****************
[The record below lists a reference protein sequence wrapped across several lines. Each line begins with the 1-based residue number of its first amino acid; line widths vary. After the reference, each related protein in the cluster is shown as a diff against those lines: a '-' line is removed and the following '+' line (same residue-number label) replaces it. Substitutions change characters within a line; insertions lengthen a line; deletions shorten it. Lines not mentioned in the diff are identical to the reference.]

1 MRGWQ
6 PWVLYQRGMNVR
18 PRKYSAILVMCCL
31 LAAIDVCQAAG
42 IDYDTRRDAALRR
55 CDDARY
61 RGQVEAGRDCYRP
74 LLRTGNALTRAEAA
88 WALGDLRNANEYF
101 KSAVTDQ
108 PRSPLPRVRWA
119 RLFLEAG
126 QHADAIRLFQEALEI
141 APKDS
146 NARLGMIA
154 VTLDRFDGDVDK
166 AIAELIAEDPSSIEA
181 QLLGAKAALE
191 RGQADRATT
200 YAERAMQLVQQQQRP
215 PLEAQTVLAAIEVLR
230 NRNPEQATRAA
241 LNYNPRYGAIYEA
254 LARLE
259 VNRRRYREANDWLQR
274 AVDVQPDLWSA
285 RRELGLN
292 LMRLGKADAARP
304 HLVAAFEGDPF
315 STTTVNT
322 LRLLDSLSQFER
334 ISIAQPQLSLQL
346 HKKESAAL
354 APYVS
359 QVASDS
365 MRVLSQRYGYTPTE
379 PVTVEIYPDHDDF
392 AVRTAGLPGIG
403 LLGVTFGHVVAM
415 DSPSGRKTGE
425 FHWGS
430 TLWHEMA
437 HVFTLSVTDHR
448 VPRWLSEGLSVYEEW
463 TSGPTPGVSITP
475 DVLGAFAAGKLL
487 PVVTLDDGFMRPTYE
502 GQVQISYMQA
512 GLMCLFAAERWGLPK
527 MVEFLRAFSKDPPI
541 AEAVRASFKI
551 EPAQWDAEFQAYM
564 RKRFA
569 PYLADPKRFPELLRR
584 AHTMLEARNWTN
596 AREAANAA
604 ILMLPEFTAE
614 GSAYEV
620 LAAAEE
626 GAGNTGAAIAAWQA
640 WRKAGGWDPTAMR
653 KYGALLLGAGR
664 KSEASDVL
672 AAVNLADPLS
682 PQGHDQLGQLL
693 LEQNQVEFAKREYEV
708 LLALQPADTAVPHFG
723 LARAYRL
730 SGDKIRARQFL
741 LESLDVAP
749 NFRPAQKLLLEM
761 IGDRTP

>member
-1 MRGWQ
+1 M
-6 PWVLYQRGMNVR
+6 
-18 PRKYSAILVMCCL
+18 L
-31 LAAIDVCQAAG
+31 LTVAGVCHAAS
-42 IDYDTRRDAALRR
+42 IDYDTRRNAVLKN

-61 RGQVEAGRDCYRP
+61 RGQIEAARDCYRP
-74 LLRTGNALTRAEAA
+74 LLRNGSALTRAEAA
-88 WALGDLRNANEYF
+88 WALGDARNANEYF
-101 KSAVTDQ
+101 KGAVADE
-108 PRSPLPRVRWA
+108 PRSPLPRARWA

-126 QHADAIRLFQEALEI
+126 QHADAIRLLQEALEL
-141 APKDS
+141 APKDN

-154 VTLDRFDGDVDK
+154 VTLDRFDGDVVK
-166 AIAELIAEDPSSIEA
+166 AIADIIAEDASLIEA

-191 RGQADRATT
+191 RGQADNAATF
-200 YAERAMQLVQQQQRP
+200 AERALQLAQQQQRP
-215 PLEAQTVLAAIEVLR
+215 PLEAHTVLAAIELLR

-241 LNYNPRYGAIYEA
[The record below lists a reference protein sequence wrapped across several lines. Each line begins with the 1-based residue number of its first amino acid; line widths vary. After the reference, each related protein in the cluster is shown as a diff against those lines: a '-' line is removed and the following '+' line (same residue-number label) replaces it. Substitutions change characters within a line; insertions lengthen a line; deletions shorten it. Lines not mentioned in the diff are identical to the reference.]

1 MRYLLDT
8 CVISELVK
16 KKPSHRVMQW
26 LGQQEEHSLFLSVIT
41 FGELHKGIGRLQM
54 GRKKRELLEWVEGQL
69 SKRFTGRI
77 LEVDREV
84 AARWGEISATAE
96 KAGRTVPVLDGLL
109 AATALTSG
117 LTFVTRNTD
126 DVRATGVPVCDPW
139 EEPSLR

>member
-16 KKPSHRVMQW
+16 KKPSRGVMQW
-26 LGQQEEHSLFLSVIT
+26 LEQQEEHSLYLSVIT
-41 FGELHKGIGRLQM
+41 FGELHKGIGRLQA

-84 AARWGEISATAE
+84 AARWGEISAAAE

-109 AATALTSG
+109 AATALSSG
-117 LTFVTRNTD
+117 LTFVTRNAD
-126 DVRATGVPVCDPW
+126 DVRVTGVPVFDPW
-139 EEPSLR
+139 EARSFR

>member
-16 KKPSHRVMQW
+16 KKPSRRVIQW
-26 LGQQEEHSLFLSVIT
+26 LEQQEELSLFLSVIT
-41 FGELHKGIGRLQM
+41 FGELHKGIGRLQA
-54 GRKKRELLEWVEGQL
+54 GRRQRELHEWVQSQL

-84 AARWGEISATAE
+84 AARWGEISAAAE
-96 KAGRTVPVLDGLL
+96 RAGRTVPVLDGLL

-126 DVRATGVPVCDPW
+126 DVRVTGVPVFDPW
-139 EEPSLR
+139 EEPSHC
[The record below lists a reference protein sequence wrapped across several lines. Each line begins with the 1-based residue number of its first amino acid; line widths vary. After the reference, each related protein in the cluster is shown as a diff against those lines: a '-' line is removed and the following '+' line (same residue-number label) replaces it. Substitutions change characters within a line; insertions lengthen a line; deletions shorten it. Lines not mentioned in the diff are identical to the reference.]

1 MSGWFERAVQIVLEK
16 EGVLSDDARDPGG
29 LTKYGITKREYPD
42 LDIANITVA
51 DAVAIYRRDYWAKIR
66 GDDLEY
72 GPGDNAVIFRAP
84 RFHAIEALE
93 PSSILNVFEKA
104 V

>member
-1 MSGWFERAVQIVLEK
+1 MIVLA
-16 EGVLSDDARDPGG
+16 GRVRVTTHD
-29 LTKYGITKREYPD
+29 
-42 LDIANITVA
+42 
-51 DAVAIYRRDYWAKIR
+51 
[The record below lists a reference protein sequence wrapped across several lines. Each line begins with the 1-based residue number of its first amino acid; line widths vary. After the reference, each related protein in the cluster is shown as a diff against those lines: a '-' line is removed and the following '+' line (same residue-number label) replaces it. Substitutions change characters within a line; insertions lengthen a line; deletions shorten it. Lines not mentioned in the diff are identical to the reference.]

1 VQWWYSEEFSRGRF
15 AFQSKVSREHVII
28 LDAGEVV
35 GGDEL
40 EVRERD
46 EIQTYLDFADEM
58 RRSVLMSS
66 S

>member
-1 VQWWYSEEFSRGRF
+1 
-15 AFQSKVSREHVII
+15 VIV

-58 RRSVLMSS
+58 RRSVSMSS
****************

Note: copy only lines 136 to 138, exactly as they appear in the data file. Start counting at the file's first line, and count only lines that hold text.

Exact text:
-117 LTFVTRNTD
+117 LTFVTRNAD
-126 DVRATGVPVCDPW